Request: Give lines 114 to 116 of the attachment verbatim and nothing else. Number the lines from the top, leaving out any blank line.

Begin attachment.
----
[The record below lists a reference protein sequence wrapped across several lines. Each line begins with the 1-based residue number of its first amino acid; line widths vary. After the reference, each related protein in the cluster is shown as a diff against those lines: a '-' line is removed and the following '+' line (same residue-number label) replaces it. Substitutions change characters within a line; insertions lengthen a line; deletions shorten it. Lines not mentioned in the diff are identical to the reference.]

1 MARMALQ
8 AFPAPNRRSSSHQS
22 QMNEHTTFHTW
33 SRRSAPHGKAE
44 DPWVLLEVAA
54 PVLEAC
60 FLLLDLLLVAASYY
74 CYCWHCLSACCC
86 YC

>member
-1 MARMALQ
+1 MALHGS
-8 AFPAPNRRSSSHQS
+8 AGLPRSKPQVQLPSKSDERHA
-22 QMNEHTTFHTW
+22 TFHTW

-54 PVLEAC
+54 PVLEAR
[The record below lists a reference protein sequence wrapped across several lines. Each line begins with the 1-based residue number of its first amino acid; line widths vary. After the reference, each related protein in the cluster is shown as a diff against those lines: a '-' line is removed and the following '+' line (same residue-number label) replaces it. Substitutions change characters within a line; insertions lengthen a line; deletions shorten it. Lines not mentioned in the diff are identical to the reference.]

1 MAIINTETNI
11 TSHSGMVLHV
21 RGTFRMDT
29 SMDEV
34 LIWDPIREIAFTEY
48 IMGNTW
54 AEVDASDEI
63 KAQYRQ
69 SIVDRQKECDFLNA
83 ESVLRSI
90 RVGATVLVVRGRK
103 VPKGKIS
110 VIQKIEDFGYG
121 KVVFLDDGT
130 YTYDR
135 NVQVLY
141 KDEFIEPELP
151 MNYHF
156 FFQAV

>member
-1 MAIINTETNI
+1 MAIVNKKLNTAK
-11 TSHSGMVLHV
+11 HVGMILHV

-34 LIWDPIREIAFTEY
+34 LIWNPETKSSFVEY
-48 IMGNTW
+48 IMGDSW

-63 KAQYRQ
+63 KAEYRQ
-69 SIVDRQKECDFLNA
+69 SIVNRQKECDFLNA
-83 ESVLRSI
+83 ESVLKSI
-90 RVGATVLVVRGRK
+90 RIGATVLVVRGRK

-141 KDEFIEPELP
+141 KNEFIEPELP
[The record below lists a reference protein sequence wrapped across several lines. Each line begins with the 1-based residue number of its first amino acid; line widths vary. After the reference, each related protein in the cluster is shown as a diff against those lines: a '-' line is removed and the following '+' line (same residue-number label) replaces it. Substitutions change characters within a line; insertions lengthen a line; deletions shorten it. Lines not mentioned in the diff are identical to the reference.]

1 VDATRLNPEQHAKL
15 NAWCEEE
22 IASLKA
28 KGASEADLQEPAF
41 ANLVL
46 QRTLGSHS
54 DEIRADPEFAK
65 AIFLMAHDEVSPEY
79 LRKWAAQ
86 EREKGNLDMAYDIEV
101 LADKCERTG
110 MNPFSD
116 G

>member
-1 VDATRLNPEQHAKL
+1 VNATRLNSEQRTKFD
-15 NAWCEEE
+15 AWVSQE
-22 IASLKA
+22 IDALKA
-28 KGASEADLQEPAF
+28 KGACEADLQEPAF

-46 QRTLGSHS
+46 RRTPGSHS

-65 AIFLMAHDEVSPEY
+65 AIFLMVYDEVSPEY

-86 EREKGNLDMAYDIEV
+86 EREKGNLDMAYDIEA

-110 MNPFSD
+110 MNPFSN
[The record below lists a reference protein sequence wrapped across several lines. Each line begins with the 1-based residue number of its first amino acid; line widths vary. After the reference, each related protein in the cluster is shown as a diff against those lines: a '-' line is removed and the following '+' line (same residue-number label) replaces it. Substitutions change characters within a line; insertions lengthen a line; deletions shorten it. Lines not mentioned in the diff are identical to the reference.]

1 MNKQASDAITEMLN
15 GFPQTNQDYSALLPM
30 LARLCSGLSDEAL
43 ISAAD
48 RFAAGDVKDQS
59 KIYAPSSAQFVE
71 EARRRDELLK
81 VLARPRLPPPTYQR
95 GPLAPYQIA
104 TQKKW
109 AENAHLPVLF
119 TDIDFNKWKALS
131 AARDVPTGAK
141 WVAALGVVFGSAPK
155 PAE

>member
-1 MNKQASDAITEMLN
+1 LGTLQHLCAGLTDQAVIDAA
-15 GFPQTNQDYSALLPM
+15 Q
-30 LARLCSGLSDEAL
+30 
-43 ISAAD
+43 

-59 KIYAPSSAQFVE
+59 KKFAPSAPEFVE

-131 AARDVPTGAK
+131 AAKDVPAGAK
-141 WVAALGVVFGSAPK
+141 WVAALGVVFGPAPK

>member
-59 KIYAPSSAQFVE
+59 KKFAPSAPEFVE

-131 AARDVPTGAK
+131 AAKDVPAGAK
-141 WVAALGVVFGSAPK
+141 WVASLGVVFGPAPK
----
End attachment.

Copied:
+43 

-59 KIYAPSSAQFVE
+59 KKFAPSAPEFVE